Nairobi continues to be unrecognizable from the Nairobi of my time as a student in the late 70’s and especially from the tumultuous 90’s. I love walking the streets of the city but in the 90’s when I would be here to lead safaris it became impossible. The street children were all over you, grabbing at your clothes and blocking your way. Tourists were discouraged from walking the streets and the Europeans had abandoned the city for the suburbs, farms and ranches. In a walk from my hotel (at that time the upscale but still full of character Norfolk Hotel) to the Barclays Bank on Kenyatta Street I would be the only white person on the streets, fair game for onslaughts. Despite my protests, one of my safari drivers would insist that he drive slowly alongside me as I walked. Eventually I would give in and jump into the vehicle to escape the abuse. Now the street children are gone, and the vibrant streets are full of well-dressed professionals.
My day of meetings on Friday took me from the suburbs of Karen for a visit with the staff at the St. Lawrence University Kenya Semester Program back to the Fairview Hotel for a meeting with one of BOMA’s invaluable advisors and then out to Westlands to meet with a well-connected but not too expensive lawyer. Kura was busy securing one of the last satellite phones (used) in Nairobi, as all of the existing stock had been bought out by organizations covering the Southern Sudanese referendum. When asked about the situation in Sudan, Dr. Abdelwahab Sinnary, the Darfurian professor in charge of academics at the Kenya Semester Program’s response was, “I’m afraid there will be war”.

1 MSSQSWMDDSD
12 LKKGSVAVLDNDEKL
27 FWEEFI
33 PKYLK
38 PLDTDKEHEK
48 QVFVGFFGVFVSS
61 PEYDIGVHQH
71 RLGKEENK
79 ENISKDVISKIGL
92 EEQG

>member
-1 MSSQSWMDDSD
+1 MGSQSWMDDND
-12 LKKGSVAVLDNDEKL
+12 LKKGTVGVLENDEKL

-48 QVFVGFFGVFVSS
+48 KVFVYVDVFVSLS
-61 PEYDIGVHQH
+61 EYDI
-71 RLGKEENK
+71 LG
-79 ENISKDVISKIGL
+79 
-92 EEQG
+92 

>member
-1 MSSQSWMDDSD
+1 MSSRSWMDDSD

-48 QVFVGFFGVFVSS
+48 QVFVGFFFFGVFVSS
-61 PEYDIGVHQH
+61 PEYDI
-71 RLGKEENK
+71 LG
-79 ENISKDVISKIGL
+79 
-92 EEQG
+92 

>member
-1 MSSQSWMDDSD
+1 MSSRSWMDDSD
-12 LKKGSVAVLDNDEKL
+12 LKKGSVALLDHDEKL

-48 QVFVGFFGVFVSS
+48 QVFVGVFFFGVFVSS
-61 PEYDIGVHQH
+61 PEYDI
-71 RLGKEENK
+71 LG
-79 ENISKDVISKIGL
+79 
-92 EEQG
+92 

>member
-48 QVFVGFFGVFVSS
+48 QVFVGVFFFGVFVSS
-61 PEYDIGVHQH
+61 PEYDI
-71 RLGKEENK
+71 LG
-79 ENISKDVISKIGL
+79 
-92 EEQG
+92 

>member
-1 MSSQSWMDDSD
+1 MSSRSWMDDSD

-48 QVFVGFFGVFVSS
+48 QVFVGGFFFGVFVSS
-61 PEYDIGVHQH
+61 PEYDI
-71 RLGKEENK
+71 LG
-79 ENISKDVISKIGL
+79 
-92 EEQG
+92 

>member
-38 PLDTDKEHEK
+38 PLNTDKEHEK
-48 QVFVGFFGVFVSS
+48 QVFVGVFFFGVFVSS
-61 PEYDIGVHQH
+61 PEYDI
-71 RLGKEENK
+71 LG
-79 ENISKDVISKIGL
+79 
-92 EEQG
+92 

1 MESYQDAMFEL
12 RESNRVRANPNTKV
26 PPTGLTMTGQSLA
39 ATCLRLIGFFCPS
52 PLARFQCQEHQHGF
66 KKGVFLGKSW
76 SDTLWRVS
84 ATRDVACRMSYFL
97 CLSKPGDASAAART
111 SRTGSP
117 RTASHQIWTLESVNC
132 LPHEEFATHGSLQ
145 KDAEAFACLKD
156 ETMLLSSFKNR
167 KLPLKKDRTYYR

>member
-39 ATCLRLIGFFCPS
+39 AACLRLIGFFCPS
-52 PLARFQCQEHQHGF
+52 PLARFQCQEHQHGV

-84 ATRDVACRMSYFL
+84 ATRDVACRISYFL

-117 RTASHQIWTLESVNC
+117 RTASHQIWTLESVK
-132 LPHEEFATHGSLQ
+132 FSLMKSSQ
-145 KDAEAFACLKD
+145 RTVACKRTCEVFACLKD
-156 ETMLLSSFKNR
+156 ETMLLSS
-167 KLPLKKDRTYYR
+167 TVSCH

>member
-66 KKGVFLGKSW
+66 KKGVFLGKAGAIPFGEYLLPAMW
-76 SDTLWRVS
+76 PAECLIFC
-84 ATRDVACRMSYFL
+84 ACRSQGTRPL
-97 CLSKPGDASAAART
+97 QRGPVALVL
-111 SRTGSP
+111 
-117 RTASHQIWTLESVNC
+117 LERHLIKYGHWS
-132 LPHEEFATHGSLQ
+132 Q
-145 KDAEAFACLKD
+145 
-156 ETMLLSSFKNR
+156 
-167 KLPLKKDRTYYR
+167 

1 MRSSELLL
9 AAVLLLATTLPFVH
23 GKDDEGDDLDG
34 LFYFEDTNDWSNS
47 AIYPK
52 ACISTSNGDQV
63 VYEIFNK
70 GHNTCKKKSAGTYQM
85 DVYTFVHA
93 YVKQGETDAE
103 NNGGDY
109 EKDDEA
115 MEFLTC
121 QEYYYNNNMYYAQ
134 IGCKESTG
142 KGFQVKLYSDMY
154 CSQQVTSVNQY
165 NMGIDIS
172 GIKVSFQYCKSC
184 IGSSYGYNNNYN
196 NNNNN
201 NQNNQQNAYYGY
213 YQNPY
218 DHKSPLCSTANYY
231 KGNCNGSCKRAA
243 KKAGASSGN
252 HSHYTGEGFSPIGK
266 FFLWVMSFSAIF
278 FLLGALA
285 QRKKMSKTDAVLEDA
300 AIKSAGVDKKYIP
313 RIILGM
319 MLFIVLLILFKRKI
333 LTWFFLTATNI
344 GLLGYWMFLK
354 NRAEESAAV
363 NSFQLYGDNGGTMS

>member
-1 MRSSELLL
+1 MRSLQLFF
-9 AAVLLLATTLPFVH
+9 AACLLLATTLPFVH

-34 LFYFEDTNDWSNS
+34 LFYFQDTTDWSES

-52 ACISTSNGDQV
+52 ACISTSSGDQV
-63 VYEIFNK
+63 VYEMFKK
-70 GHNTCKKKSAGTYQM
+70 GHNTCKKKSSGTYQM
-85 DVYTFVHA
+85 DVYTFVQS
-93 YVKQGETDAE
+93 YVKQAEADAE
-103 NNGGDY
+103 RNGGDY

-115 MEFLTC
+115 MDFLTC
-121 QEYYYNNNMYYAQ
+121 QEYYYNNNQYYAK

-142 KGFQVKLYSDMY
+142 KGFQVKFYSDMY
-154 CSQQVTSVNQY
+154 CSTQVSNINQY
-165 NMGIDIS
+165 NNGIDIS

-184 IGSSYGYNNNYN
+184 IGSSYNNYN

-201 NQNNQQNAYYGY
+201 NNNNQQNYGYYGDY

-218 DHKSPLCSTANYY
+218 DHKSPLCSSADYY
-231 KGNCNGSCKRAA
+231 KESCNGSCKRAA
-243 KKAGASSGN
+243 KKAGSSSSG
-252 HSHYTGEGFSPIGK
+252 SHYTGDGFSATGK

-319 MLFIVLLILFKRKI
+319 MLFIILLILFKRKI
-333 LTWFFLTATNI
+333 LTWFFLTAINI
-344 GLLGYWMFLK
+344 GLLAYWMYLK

Patience is required as you travel around the city. Every major thoroughfare is under construction with new flyovers to relieve the growing congestion. New buildings and skyscrapers continue to climb despite the economic downturn. Boulevards are full of flowers and shrubs. The traffic police whack your vehicle for any infringement into the flow of traffic and their power is respected. It is a new Nairobi.
With the satellite phone finally secured, Kura and I agree to meet at the Chomazone on the Thika Road following my meeting with the lawyer. My taxi driver and I shared a coke while we waited for Kura, discussing the most popular topic in Kenya, politics. Soon Kura arrives with Omar and Sarah Ellis, BOMA’s Fellow, and we make the drive north to Nanyuki. In the fading light of the day, we are treated to the snowcapped sight of Mt. Kenya. A good omen as we make our way to BOMA’s new home.